The Wandering Village Early Access Review: A Unique City-Builder on the Back of a Wandering Giant

A one-of-a-kind city builder with a very bright future

Developed by Stray Fawn Studio and published by WhisperGames, The Wandering Village is a unique city builder with an innovative twist and an even deeper message hidden under the surface of the giant you live on.

The Wandering Village Review (Early Access)

The Wandering Village is a rouge-like, city-building simulation game where the player builds a village on the back of a giant beast that wanders a poison-infested post-apocalyptic world.

As city builders go, The Wandering Village is one of the most unique takes on the genre that I’ve ever seen. The basic bread-and-butter mechanics are there–you start with a handful of villagers, slowly build up your different production chains, and source water and food to keep people alive. 

Where The Wandering Village differs, though, is in two key areas. For one, the art style is probably a lot different than other city builders you’ve seen. Optimization and efficiency are typically crucial in these games. However, in The Wandering Village, the 2D art style prevents you from doing typical “city-builder things,” like rotating or stacking your buildings. 

The Wandering Village Alpha Review

While it took a bit of getting used to, this grows on you and imbues a certain “rustic” appeal to your village. Beyond the essential efficiency elements, the artwork in the game is gorgeous, and the different backgrounds used in various biomes in the world are unique and intriguing, with their own hidden secrets and resources. 

The second key differentiator is where your village is actually built. Instead of land stuck in a square border, you create your city on the back of a giant wandering beast called an Onbu. The fact you’re on this giant significantly impacts the gameplay, as it influences nearly every factor in this city/village simulation game. 

The Wandering Village Alpha Review

Biome changes depend on where your Onbu travels, which trickles down and affects the types of crops you can grow. Natural disasters, like tornados and heatwaves, can be bypassed by going down the right path or running through them–but only if your Onbu trusts you and listens to you. This element puts an exciting twist on the game and makes it distinctive from other city builders. 

A Deeper Game Under the Onbu’s Surface

As I played through The Wandering Village, I realized something pretty amazing. Under the groaning and shuddering of your giant Onbu, The Wandering Village is actually a deft allegory for climate change. While the developers never really push this on the players–it became apparent within the first few weeks that my village relied on our Onbu, much like humans rely on this planet.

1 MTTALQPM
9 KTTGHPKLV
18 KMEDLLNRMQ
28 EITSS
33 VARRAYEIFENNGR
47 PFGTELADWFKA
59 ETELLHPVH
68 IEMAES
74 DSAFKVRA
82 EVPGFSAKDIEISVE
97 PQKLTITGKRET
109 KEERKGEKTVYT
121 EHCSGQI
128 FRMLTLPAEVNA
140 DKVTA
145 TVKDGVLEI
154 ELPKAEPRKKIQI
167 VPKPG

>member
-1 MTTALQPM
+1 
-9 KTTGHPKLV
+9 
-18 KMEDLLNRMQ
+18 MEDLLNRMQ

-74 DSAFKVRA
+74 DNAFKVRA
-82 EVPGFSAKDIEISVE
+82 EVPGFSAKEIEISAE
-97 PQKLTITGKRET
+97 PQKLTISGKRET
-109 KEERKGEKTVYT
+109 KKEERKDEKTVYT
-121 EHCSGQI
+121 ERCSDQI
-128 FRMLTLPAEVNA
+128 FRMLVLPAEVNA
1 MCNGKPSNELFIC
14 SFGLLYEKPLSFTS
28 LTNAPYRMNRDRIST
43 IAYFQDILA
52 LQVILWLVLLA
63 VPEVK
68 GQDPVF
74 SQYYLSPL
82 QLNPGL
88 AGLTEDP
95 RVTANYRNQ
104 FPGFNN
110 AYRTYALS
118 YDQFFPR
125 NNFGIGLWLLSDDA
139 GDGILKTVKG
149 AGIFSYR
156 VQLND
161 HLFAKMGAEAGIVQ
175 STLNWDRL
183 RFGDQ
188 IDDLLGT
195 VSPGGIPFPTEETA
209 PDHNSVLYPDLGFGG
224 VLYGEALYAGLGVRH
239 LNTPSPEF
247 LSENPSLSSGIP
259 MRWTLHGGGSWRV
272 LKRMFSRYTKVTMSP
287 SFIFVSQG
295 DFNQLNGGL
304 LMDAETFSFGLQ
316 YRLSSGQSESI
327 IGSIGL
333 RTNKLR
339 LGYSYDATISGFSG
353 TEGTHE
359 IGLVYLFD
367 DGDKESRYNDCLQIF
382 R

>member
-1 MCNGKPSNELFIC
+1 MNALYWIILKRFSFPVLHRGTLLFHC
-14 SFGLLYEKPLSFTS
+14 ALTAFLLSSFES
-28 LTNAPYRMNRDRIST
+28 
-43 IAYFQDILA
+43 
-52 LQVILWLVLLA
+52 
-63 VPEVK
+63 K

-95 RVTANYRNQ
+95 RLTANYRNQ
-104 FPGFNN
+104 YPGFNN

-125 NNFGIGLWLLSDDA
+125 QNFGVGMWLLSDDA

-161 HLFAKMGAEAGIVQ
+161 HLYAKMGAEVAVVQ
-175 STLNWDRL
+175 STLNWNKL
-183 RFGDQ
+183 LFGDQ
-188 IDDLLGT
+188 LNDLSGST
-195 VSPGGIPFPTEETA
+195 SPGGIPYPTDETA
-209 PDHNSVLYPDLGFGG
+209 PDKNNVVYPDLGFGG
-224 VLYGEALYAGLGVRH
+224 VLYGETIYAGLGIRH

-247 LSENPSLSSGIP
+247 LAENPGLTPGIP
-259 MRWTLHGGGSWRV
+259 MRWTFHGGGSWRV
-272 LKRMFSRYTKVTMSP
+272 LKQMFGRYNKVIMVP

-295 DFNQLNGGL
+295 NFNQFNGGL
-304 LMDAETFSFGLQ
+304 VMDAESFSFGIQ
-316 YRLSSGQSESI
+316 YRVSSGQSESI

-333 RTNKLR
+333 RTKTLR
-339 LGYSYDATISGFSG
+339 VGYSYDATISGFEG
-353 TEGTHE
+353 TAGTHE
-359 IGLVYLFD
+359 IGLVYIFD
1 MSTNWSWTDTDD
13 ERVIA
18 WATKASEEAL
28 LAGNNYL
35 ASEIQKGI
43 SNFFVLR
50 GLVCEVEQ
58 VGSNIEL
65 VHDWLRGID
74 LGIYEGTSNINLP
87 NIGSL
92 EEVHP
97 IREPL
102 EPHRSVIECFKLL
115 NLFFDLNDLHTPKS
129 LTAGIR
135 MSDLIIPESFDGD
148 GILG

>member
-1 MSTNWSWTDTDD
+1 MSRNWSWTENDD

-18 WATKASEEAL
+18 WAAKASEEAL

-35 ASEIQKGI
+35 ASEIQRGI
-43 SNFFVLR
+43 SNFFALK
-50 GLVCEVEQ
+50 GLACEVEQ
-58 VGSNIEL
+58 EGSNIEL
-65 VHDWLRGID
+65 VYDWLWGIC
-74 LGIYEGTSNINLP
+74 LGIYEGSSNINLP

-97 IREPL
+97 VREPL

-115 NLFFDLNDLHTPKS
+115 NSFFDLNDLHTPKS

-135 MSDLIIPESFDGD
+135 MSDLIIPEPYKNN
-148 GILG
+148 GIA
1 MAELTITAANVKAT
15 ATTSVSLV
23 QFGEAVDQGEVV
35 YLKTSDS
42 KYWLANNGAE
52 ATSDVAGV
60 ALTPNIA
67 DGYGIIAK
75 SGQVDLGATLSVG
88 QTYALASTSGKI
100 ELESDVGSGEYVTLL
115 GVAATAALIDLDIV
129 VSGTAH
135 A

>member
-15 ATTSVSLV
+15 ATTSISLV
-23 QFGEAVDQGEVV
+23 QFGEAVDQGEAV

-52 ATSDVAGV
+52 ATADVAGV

The more I damaged the Onbu–stripped it bare for its natural resources, the more it punished me, shaking its back, destroying my buildings, and causing my people to suffer. It wouldn’t listen, running straight into a tornado that ravaged my entire city or marching right into a deadly virus-infested swamp that caused my people to get sick and die. This fits perfectly within the story’s theme of a poison-infested post-apocalyptic wasteland, undoubtedly caused by its inhabitants.

There are options in the later game to mine into your Onbu’s back for a more steady stream of resources. Of course, this comes at the cost of the Onbu not trusting you. This creates a more-than-interesting dynamic between the player, your villagers, and your wandering beast. 

A Bright Outlook

While there are a lot of different systems in The Wandering Village, I often found myself wanting more city-builder elements. It’s an Early Access release, so, understandably, some of the game’s features are somewhat underdeveloped. It would have been great just to have a few more tiers of buildings or additional production units that could flow into one another. 

In terms of city-building, the game’s early access is somewhat basic. After a few tech upgrades, I found myself mostly caring for and positioning my Onbu out of the way of natural disasters rather than expanding my city. In a sense, the game’s best trait also limits it. Maxing out the useable area on your Onbu’s back won’t take more than 8 hours. The game will feel limited for players accustomed to creating multiple, interconnecting cities. Perhaps in the future, they can add a mechanic to control a line of Onbus so you can build various towns at once. 

However, these gripes aside, the game is lovely, fun, engaging, and beautiful. You’ll undoubtedly get your money’s worth, and an entire playthrough for us (maxing out all buildings and reaching the “end” plate card with your village elder) took about 11 hours. We can’t wait to see what new mechanics the game’s developers decide to release upon the game’s full release. If you’re a fan of city-builders but have been yearning for something fresh and new, you should certainly check out The Wandering Village. 

The Wandering Village Early Access

Eric Mulligan

Sound Design

 The Wandering Village is available on PC via Steam.